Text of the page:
In an interview with USA Today, Canadian International Olympic Committee (IOC) member Dick Pound said the Tokyo Olympics would be postponed. The Canadian Centre for Ethics in Sport says “Not making a decision right now to postpone the Games is indefensible …”
Earlier today we reported that the Canadian Olympic Committee (COC) and the Canadian Paralympic Committee (CPC) announced that Canadian teams would not be attending the Olympic Games in Tokyo if they were held this summer. In an interview with USA Today, IOC member Dick Pound said the “2020 Tokyo Olympic Games are going to be postponed, likely to 2021, with the details to be worked out in the next four weeks.”
“On the basis of the information the IOC has, postponement has been decided,” Pound told USA Today. “The parameters going forward have not been determined, but the Games are not going to start on July 24, that much I know.”
The Canadian Centre for Ethics in Sport (CCES) also sent out a release this afternoon, saying “it applauds the Canadian Olympic Committee (COC) and the Canadian Paralympic Committee (CPC) for the bold leadership they have demonstrated in deciding not to send Canadian teams to the Tokyo Games if they are held this summer.”
Because the world is “in the midst of fighting the greatest public health crisis of our time,” the CCES recommends that the IOC and the International Paralympic Committee (IPC) “immediately postpone the Tokyo Olympic and Paralympic Games until the World Health Organization (WHO) advises that the threat of coronavirus is sufficiently contained.”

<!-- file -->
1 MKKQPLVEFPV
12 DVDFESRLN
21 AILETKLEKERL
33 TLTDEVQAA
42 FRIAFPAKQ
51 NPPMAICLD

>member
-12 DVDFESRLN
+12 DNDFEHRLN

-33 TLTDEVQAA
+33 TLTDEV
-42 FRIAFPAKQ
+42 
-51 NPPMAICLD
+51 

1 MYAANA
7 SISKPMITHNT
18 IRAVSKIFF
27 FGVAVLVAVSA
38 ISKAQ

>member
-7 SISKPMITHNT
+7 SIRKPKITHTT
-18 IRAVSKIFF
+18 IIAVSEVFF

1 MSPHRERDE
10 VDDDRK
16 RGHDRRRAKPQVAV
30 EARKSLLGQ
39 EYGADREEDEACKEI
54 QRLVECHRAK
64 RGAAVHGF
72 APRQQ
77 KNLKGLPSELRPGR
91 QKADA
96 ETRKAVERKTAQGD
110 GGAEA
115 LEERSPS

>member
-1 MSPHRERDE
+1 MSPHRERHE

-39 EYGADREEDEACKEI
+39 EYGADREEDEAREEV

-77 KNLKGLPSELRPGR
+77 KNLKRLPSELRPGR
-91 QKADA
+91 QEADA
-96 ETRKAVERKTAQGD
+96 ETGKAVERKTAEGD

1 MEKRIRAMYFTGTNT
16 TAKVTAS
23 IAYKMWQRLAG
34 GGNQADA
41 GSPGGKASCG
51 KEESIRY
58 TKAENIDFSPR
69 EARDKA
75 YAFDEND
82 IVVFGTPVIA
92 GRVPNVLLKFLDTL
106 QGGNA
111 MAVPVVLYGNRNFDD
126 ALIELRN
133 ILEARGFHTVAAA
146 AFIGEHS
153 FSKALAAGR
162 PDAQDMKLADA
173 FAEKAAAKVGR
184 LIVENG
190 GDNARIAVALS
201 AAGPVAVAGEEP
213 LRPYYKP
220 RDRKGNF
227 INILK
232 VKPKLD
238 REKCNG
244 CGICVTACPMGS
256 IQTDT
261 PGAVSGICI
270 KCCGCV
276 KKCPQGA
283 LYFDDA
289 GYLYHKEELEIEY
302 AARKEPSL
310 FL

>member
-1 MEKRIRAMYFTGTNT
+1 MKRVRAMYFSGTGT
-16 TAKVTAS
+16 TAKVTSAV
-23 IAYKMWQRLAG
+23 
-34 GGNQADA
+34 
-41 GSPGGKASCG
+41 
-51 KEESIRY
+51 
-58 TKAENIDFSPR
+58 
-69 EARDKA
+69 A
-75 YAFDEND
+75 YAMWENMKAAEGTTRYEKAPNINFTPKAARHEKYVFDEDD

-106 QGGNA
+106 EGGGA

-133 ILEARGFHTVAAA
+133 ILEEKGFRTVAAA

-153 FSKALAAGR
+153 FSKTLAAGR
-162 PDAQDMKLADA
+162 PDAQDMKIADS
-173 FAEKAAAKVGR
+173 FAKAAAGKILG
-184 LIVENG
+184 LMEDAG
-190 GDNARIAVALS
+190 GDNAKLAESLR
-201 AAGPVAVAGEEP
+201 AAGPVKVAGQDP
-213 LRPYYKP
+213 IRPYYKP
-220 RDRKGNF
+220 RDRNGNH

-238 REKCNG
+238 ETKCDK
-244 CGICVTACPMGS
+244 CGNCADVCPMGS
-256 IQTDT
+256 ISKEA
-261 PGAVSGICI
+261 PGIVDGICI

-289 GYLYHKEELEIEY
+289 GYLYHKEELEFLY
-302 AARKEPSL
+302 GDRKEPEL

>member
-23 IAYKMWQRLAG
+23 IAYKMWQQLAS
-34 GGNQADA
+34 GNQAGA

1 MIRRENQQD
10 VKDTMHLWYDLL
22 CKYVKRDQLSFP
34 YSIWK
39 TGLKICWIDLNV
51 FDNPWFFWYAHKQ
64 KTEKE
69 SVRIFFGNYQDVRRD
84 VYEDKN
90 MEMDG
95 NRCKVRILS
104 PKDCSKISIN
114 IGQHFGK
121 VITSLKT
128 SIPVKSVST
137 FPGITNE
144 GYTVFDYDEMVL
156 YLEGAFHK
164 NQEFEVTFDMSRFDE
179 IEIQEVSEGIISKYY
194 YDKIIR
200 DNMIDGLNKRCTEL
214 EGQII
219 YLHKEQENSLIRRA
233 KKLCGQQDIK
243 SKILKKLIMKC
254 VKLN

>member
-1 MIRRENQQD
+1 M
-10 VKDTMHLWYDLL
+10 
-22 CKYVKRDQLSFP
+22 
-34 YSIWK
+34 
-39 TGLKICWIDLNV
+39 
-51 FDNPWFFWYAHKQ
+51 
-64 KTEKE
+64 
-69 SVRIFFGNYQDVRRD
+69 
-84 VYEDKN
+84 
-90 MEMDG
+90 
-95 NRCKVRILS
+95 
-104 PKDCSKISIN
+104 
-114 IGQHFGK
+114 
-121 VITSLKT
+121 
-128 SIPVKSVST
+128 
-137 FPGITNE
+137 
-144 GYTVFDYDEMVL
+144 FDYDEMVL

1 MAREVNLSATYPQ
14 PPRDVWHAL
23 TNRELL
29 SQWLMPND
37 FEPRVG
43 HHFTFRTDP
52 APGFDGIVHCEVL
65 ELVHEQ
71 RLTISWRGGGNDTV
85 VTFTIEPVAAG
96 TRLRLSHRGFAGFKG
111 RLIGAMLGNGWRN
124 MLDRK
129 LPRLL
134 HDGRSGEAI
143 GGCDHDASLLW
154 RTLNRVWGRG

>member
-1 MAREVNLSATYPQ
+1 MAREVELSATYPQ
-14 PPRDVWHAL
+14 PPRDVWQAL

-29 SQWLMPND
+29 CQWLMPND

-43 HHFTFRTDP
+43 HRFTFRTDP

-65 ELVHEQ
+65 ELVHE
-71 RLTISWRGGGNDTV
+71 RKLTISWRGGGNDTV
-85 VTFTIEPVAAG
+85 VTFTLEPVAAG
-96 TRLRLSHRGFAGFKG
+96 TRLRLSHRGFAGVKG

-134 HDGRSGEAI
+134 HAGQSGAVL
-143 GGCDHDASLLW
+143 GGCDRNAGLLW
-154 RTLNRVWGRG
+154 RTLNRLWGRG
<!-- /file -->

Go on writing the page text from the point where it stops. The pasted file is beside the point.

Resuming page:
“Not making a decision right now to postpone the Games is indefensible for at least the following three reasons,” according to the CCES. “First, it forces athletes to make decisions about whether to risk getting infected by training at a level that would be required to be ready to compete in the Tokyo Games on the basis of inconsistent explicit and implicit messages about the likely duration of the crisis, the severity of the risks, and the urgent need for maximum social distancing. Second, it puts athletes’ families, friends, and the general public at risk if athletes attempt to continue training and do not maximize social distancing – an increased risk that may further overload healthcare systems around the world. Third, it undermines the efforts of the WHO and national and local governments to have their citizens adopt the necessary social distancing measures.
“By not acting immediately to postpone the Games, the IOC and IPC send the message that they value the Games over and above the health and wellbeing of athletes, Canadians, and indeed all citizens of the world. The IOC and IPC must not send that message. The CCES therefore calls on the IOC and IPC to immediately postpone the Tokyo Olympic and Paralympic Games until the WHO advises that the threat of coronavirus is sufficiently contained.”